These unflattering comparisons aside, the 15-inch Series 9 is still one of our favorite Windows machines -- heck, one of our favorite laptops, even. It remains a sterling choice for Windows fans, or anyone who's willing to spend $1,500 on a notebook, but not $2,200-plus. The two are also well matched when it comes to battery life: the difference in runtime is only about 20 minutes. Even so, if the Retina display MBP is aimed at people who demand the very best, it sweeps at least two key categories: specs and display quality.

If it's discrete graphics you're really after, we also recommend checking out the HP Envy 15, which starts at $1,350 (not counting promotions) and can be configured with Ivy Bridge Core i5 and i7 CPUs, a 1GB Radeon HD 7750 GPU, up to 16GB of RAM and either an SSD or spinning hard drive (storage options max out at 300GB and 1TB, respectively). Here, too, you'll find a better display than most laptops have to offer, though the IPS-quality Radiance panel has noted color calibration issues, and the 1080p resolution is still no match for the Retina display.

Is this the best Mac ever? You can't ignore the Air as an amazing piece of machinery, especially with the new, higher-powered Ivy Bridge processors and faster SSDs tucked inside its wedge profile. But, this new Pro is on another level of performance. With a quad-core processor and up to 16GB of RAM it's a proper beast -- a proper beast that you can throw in your messenger bag and carry around all day without spending all night complaining about an aching back.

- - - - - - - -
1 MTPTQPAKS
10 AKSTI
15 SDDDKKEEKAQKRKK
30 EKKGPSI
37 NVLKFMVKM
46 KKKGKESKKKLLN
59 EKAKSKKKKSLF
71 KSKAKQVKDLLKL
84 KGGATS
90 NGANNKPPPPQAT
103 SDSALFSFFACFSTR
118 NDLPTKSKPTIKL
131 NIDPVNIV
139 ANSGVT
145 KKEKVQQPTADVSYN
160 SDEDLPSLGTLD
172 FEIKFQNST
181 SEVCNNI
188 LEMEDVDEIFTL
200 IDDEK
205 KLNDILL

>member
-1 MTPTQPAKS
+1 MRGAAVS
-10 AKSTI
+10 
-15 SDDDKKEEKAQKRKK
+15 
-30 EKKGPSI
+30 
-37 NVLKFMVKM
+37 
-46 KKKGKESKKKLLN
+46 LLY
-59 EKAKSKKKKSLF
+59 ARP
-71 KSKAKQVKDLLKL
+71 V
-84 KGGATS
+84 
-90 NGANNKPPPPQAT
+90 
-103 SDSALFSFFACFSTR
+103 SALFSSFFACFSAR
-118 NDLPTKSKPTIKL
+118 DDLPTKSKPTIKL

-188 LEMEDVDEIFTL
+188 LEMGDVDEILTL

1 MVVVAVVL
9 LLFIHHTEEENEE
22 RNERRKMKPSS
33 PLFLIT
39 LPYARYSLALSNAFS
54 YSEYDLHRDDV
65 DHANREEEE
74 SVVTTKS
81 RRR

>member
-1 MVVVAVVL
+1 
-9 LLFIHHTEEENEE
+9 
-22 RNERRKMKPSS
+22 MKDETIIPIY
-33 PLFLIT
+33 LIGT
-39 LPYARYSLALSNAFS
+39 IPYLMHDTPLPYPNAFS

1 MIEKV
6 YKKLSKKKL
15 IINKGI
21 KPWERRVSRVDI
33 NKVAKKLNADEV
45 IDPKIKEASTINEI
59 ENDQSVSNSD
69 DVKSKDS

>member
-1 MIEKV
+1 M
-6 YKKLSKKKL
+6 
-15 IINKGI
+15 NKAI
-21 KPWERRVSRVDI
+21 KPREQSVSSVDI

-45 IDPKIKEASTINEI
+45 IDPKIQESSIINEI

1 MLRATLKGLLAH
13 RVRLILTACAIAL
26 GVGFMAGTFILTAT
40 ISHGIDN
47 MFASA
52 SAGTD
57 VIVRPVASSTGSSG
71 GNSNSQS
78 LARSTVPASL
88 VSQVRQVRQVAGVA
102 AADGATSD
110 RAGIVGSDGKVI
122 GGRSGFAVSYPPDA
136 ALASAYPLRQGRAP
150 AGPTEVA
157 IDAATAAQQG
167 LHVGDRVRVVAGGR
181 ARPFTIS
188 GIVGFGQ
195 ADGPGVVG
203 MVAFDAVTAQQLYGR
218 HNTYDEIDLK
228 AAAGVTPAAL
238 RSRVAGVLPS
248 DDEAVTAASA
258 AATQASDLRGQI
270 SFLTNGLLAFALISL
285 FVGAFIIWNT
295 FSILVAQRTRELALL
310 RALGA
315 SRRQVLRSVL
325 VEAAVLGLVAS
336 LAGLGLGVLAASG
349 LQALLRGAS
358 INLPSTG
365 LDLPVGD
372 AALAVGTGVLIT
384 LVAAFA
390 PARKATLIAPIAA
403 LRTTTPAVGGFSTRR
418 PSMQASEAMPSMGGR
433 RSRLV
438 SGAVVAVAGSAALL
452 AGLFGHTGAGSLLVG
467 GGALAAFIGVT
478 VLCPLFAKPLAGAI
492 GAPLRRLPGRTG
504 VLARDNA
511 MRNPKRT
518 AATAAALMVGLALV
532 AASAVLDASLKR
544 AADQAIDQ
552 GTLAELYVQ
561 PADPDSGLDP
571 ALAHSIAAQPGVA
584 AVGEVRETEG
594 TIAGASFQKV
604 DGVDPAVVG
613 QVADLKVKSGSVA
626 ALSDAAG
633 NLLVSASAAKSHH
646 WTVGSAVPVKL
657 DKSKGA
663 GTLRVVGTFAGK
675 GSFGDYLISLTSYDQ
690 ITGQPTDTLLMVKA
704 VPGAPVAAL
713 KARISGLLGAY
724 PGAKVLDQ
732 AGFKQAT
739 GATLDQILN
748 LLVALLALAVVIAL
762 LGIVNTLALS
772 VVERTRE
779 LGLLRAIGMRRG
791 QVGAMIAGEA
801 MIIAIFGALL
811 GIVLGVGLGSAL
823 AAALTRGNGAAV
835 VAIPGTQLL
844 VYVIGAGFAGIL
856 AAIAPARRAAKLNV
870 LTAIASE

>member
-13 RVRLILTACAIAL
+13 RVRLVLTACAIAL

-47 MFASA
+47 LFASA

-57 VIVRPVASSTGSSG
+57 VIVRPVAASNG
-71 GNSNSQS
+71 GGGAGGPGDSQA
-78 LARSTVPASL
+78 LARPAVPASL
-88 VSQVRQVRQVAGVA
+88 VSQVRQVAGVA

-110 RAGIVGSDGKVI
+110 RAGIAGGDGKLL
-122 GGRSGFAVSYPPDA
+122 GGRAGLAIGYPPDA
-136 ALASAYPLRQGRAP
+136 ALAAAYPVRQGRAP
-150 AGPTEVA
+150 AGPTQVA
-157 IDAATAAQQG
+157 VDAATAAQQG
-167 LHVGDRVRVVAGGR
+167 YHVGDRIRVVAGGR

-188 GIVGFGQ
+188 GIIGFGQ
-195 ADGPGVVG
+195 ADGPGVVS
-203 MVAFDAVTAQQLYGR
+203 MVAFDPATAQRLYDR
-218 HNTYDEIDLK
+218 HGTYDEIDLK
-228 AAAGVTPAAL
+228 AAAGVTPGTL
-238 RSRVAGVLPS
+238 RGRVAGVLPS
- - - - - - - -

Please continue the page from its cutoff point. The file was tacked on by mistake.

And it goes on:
That said, this is not exactly a small machine, heavy enough that those happy Air users who've been feeling tempted might want to take a swing by their closest Apple Store and lift one themselves. It's expensive, too. If you want a machine with enough storage to keep up with all that processing and gaming power you'll be looking at a price of $2,800 -- and that assumes you can resist all the upgrades.

So, then, is this a laptop that's creating its own new product category? Not exactly. This is a laptop that stands poised to kill an existing one, one that Apple has dominated. The new Pro is good enough to make the old Pro (even the updated version) look and feel obsolete. It pushes and redefines the category, raising the bar higher than even its brethren can jump. If you can afford the premium and aren't set on a 13-inch model there's no reason to buy any Pro other than this Pro.

Zach Honig and Dana Wollman contributed to this review.


DNP Apple MacBook Pro with Retina display review mid 2012

The new display is gorgeous. Absolutely gorgeous.

DNP Apple MacBook Pro with Retina display review mid 2012

Performance and battery life

DNP Apple MacBook Pro with Retina display mid2012 review

The SSD delivered write speeds hovering around 390MB/s and read speeds topping out at 440MB/s. That's properly fast.

MacBook Pro with Retina display (mid 2012, 2.6GHz Core i7)

MacBook Pro with Retina display (mid 2012, 2.3GHz Core i7)

MacBook Pro (early 2011, 2.2GHz Core i7)

MacBook Pro (early 2010, 2.66GHz Core i7)











Battery Life





DNP Apple MacBook Pro with Retina display review mid 2012


Right now, seemingly every third-party app on the Mac looks terrible.

Configuration options

DNP Apple MacBook Pro with Retina display review mid 2012

The competition

DNP Apple MacBook Pro with Retina display review mid 2012


Apple MacBook Pro with Retina display review mid 2012